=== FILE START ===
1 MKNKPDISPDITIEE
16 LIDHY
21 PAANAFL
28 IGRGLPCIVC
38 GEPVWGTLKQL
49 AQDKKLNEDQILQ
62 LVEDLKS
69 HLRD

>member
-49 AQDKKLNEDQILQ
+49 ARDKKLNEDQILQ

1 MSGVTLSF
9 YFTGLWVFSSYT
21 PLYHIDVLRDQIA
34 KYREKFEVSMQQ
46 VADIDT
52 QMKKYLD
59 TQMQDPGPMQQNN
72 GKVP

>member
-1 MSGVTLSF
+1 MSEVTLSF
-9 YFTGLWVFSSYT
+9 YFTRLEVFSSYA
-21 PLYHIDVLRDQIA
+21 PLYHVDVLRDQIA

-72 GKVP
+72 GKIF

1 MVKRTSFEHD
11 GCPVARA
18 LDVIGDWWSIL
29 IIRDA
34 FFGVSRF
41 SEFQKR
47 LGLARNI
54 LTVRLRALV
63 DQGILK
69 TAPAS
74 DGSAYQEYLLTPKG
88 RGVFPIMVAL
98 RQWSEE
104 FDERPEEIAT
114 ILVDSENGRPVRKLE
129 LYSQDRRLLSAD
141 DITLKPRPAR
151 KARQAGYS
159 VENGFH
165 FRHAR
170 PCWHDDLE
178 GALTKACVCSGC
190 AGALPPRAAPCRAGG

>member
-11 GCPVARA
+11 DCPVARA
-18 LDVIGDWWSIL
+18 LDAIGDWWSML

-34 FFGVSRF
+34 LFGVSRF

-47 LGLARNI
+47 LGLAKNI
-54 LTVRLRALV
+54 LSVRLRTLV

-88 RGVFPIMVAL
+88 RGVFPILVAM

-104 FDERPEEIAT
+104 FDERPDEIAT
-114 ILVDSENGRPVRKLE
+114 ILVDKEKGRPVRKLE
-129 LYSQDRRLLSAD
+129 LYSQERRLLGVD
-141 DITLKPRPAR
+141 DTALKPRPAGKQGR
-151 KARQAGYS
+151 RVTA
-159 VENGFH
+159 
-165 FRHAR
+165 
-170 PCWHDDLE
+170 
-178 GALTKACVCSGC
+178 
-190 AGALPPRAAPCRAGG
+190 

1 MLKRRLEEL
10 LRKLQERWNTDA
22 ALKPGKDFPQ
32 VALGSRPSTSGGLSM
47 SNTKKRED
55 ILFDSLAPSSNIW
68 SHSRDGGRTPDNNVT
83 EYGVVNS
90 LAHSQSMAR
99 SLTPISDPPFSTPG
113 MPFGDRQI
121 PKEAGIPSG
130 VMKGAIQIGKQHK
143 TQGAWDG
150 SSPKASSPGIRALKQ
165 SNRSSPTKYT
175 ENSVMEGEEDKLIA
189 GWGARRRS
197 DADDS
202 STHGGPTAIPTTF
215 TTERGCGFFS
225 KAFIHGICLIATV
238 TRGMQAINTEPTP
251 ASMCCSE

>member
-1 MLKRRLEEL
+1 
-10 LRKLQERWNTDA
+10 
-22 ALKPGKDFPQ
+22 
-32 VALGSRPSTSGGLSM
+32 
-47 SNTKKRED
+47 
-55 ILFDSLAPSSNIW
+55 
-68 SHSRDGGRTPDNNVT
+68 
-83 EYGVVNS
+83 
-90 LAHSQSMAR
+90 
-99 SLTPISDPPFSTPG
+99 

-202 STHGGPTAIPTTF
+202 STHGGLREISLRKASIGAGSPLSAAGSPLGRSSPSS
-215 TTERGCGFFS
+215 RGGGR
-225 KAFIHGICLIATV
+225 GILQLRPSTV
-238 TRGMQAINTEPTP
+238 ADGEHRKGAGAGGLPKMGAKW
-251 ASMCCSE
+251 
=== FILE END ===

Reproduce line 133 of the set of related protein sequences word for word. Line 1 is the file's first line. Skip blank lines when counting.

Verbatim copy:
+215 RGGGR